Ken Vandermark and Friends
Taking a weekly trip into improvisation.
Friday May 04, 2001. by Andy Sternberg
Chicago has always been noted for its regional contributions to the birth and development of jazz in the 1920s. However, it is impossible to ponder jazz history without considering the Art Ensemble of Chicago and Sun Ra. Also, the evolution of the Association for the Advancement of Creative Musicians (AACM) and similar Chicago based proponents of avant-garde jazz in the 1960s that have stretched the envelope of modern jazz above and beyond anywhere NASA ever dared to go. Today, this head-turning, freeform music style is as fresh as ever, and the strongest vindicators of this idiom can be witnessed weekly at Chicago’s own Empty Bottle.
Though predominantly known for a mellow atmosphere, loud rock ‘n’ roll, and reasonably priced beer, one of the more elusive gems offered at Bruce Finkelman’s Empty Bottle can be shared by those who journey out midweek to look and listen. What exactly is there to do on a Tuesday night anyway? Since late 1996, Tuesday nights have maintained the Bottle’s reputation for both beligerence and comfort with the innovative wizardry of the Vandermark 5.
Featuring Ken Vandermark on saxes and bass clarinet (DKV Trio, NRG Ensemble, Crown Royal), Mars Williams on tenor sax (Liquid Soul, NRG Ensemble), and Jeb Bishop on trombone and electric guitar, the Vandermark 5 has a range of side projects and creative variances that are woven within and without the compositions they perform. Rounded out by the venerable rhythm section of Kent Kessler on bass and Tim Mulvenna on drums, the group is able to reel off Vandermark’s complex tunes with a feeling that lends to the brilliance and oneness of collective improvisation. They play several compositions from their 1997 release on Chicago’s Atavistic label, Single Piece Flow , including “Limited Edition,” a seemingly mellow 6/8 blues beginning with a bowed bass vamp. However, like many of the songs one is likely to hear at a Tuesday night Vandermark 5 session, any predictability that “Limited Edition” begins with succumbs to the collectively morphing outward boundaries of the players and their instruments. A screeching duel takes place between the reeds of Williams and Vandermark, the drums gradually take on a rock feel in an odd rhythm, and Bishop caps the entire escapde with a blistering, distorted guitar solo. Music is also performed from the quintet’s upcoming album, expected in stores by late spring, which Vandermark considers some of the freshest music he has ever recorded with any ensemble.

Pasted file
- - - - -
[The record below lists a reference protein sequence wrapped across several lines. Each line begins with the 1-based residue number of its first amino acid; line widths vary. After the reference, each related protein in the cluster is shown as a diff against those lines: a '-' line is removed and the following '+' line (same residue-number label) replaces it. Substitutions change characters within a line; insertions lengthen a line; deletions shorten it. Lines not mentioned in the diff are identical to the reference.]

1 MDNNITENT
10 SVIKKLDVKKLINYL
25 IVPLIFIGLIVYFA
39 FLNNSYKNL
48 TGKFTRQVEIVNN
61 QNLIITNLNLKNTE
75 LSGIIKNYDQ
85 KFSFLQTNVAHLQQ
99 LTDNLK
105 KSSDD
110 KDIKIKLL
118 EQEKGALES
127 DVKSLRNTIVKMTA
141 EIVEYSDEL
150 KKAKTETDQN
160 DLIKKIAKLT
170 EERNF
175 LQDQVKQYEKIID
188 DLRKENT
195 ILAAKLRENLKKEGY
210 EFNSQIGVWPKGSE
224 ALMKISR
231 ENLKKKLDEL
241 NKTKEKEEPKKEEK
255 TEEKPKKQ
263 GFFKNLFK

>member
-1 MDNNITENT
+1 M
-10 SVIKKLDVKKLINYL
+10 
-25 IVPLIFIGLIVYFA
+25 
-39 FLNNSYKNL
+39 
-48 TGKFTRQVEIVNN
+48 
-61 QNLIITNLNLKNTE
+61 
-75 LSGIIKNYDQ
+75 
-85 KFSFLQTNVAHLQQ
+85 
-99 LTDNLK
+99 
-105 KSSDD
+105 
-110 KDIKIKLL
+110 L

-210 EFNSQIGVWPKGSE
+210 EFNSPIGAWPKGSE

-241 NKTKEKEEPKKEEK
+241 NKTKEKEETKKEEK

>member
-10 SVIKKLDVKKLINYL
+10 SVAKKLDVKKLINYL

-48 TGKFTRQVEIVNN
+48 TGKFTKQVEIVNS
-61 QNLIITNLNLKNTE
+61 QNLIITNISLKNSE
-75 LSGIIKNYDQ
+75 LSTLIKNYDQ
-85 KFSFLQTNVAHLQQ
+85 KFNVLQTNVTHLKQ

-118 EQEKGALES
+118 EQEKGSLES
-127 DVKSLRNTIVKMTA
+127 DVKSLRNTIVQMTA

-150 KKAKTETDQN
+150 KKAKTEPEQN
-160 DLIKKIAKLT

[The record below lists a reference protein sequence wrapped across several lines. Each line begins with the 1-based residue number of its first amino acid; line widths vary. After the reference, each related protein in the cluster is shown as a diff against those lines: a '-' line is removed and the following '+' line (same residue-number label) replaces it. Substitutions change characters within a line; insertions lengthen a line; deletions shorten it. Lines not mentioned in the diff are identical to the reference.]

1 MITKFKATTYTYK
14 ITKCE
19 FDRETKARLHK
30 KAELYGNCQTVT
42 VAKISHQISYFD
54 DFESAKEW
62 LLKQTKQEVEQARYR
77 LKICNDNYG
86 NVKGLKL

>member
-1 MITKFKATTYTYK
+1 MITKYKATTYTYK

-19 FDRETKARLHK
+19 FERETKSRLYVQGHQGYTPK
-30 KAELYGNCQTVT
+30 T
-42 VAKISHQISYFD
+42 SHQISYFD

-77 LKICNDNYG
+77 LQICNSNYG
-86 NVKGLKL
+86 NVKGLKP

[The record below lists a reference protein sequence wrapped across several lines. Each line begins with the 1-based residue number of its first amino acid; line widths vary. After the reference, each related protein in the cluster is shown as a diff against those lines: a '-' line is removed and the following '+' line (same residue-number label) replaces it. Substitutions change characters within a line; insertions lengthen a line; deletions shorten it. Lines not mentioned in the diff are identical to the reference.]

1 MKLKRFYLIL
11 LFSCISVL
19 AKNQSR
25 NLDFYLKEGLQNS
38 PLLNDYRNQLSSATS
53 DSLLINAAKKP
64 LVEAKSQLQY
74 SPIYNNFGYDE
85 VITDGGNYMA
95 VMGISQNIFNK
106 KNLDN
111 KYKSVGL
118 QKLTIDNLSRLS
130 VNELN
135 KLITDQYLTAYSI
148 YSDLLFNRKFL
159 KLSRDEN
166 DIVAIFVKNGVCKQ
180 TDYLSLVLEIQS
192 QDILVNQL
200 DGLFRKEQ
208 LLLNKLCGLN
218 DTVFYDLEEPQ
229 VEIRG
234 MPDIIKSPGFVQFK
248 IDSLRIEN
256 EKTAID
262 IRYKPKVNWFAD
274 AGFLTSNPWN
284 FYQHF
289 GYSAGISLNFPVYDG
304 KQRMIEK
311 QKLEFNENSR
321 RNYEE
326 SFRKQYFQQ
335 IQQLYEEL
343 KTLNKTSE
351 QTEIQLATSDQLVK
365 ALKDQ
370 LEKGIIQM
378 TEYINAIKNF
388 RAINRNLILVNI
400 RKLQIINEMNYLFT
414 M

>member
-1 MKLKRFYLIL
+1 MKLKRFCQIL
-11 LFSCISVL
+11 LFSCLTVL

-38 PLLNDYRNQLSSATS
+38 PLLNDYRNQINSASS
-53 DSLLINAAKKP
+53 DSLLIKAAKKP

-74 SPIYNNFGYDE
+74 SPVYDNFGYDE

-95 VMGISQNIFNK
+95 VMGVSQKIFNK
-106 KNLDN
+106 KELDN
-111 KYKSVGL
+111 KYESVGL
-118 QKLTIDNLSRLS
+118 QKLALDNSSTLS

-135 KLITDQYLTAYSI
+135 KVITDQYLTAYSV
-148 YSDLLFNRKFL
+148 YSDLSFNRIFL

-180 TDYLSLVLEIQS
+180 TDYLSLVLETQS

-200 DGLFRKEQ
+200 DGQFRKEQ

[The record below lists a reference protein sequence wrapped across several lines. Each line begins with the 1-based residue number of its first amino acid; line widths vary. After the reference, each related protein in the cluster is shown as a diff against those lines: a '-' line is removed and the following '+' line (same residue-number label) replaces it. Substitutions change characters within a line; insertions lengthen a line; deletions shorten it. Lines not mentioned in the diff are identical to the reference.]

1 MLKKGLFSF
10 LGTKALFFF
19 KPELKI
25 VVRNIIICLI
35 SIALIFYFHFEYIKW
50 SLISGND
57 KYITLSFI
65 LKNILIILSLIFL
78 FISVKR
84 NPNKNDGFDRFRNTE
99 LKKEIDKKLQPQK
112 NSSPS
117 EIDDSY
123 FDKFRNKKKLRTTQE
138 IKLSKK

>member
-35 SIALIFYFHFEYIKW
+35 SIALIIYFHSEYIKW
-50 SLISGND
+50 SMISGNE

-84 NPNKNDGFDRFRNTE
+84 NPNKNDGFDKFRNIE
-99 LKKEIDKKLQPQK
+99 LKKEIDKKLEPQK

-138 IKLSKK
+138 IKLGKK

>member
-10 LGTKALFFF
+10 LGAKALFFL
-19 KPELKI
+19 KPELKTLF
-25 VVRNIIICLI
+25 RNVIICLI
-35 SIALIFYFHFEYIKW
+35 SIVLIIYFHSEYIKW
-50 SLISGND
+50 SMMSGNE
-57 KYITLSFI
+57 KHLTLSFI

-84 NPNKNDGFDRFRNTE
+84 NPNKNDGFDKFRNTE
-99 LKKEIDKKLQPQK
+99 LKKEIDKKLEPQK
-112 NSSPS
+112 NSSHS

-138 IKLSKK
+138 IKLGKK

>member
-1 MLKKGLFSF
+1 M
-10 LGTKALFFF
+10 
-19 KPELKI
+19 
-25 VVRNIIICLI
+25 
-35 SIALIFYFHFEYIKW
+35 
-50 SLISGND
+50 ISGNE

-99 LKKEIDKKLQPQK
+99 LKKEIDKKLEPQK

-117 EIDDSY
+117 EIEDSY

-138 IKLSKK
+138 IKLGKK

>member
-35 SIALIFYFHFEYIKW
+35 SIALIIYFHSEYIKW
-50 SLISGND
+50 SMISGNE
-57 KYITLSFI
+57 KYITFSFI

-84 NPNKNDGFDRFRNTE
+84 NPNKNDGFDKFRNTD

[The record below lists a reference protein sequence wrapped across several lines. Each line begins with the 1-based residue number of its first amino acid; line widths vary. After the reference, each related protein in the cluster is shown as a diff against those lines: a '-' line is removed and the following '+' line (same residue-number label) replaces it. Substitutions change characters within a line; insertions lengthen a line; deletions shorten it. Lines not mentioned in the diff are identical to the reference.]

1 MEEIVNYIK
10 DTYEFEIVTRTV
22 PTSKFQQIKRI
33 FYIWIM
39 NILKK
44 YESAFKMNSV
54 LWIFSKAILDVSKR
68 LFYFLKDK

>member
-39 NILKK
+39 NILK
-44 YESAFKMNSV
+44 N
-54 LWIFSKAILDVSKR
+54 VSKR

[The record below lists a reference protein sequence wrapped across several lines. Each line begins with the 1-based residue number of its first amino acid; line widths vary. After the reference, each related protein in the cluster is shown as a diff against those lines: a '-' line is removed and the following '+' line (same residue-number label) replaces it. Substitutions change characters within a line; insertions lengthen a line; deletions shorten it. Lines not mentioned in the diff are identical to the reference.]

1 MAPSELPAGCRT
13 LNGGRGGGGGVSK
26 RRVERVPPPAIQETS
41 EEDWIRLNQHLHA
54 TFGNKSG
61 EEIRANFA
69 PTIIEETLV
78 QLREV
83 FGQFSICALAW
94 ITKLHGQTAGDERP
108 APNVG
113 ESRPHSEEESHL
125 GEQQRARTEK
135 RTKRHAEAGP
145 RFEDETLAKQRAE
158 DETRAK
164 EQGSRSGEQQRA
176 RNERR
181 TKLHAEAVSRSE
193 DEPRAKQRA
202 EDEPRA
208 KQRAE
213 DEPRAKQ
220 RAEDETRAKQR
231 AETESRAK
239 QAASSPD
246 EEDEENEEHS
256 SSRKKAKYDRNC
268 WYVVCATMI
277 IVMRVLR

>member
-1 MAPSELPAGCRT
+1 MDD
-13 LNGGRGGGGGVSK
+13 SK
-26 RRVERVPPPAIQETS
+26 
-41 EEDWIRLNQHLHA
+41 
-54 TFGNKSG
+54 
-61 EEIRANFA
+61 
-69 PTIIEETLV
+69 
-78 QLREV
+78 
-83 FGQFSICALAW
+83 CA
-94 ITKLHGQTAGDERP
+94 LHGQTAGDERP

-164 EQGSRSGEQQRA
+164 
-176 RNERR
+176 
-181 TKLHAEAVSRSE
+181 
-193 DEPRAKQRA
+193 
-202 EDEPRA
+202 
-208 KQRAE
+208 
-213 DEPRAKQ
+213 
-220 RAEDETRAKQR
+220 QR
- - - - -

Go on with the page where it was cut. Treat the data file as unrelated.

When you visit the Empty Bottle on a Tuesday night, you can expect an incredibly relaxing and musically rewarding evening. The rock stage is left in the background and the musicians join the audience on the floor, surrounded by couches. For only three dollars you can clear your mind of midweek stress and have the opportunity to see one of Chicago’s most innovative and talented bands.
Duke Ellington International Conference
Friday May 04, 2001 by Andrew Sternberg
Few musicians are appreciated around the world as greatly as Edward Kennedy “Duke” Ellington. While many of his compositions are instantly recognizable and reason enough for celebration, it is his impressive music, life, and legacy that attracted musicians, scholars and fans worldwide to the 16th annual Duke Ellington International Conference May 6-10 in Chicago.